It was Monday afternoon, and the North Texas football team had concluded its final practice in preparation for today’s Heart of Dallas Bowl against UNLV. The Mean Green gathered at the center of a local high school field, which in these parts tends to resemble your typical major college stadium and then some.
Dan McCarney began speaking to his team, began thanking everyone for their effort and commitment this season, began talking about what this moment meant to the program, began getting emotional in a discourse that grew louder by the syllable.
“(UNLV) is planning on winning this thing and taking the trophy back on its plane to Las Vegas!” McCarney bellowed. “Well, (bleep)! Why not us, men? Why not North Texas? Let’s win the damn thing! Let’s win the son of a bitch! I believe in you men! This is what we’re here for! This is what we’re meant to do!”
I last saw McCarney in 2006, when he was the coach at Iowa State and the Rebels lost to the Cyclones 16-10 in Ames, the night former UNLV coach Mike Sanford went cuckoo after the final whistle. I always wondered where McCarney was when Sanford came storming back onto the field, tripping over TV cables and screaming to speak to athletic directors and essentially alerting all men in the vicinity wearing white coats to be on standby.
“I might have been inside having a little Grey Goose,” McCarney said.
I wondered if he had some on Tuesday, when at the final bowl news conference, McCarney referred to UNLV coach Bobby Hauck as one of the country’s best special teams coordinators.
I suppose that’s good news for the Rebels today, given it appears the Mean Green haven’t watched a lick of UNLV film from the past four years.
McCarney is 60, and in a 14-month span in 2012 and 2013, he suffered a major stroke and underwent quadruple bypass surgery but returned to work five days after the latter procedure.
That’s him. Tough as nails and a little wacko.
But his is a similar journey as Hauck’s in that when he assumed control of the North Texas program, it existed square in the middle of the nation’s worst teams.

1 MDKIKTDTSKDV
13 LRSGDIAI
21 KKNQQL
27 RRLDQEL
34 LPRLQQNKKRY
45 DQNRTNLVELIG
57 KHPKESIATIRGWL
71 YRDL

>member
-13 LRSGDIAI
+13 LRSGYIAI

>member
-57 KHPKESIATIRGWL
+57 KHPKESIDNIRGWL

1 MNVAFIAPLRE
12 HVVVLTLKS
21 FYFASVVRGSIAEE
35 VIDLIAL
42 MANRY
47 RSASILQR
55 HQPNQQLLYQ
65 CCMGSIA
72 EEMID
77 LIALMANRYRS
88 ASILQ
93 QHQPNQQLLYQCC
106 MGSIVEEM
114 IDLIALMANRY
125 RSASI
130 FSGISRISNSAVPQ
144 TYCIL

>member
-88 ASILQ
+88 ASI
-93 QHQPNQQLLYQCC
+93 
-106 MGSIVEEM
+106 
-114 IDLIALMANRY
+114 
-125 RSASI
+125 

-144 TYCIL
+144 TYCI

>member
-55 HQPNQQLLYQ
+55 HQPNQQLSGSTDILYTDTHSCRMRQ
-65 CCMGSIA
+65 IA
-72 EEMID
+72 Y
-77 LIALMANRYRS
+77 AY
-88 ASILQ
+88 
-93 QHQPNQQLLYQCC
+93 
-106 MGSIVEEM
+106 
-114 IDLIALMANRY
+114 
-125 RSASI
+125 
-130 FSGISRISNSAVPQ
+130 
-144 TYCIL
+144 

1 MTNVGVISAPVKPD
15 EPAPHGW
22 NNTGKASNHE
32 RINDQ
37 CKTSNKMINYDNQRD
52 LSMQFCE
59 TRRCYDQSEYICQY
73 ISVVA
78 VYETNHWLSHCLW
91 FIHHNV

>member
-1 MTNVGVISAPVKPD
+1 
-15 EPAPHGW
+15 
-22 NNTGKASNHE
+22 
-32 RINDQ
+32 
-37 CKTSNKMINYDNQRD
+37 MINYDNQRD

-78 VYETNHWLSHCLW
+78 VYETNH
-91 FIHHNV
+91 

In the six years before McCarney was hired, North Texas went 13-58.
In this, his third season, it is 8-4 and in a bowl game.
“I told the players before the season that God didn’t bring me back from a stroke and bypass surgery to go 4-8 or 5-7,” McCarney said. “I was brought here to get this thing turned around right now. I asked them, ‘Why did God put you here?’ They really responded to it. It really hit home.
“It’s the same with UNLV. You overcome so much — the negativity, people looking down their nose at you, the expectations being so low — that when you accomplish things no one thinks you can, it’s a great feeling.
“It should be a hell of a game.”
He was disgusted at the academic results he first found at North Texas, where McCarney said more than 40 players at one time or another had dropped below a 2.0 GPA. It was his first order of business — clean things up off the field before improving them on it.
It’s no secret why his players have bought in, why those listening intently to McCarney’s impassioned speech on Tuesday so firmly believe in all that he sells. It’s hard not to. The guy owns whatever room he walks into. He also has been a head coach in the Big 12 Conference and assisted at stops such as Iowa and Wisconsin and Florida. He even owns a national championship ring from his time as defensive line coach with the Gators.
“He has,” North Texas quarterback Derek Thompson said, “enough skins on the wall from his previous stops to really make you believe he can do big things here.”
That’s what the Mean Green needed most.
Skins on the wall to believe in.
Much like those at UNLV, players at North Texas sought an established leader at the top, someone who over time could change a culture and create a level of confidence all good teams own.
Someone who had been there, done that.
“(McCarney) is a crazy old man,” defensive back Marcus Trice said. “He’s always talking about being so tough because of his Irish blood. I don’t know anything about that. I have a bunch of St. Louis blood in me. But he’s a winner. He’s competitive. He tells it like it is. He always bounces back. He cares about every person in our program.
“Each of us would run through a wall for him … as long as we had our helmets on.”
McCarney was about to finish his speech on Monday, having thanked everyone from the senior class to the kid who folds towels after practice, when I wondered: If this is how he addresses a team two days before the season’s biggest game, what will he do for an encore come his pregame remarks minutes before kickoff?
“He will think of something,” Thompson said. “He’s the crazy Irish captain.”
And here I always thought Sanford was the only one.
Las Vegas Review-Journal sports columnist Ed Graney can be reached at firstname.lastname@example.org or 702-383-4618. He can be heard from 11 a.m. to 2 p.m. Monday through Friday on “Gridlock,” ESPN 1100 and 98.9 FM. Follow him on Twitter: @edgraney.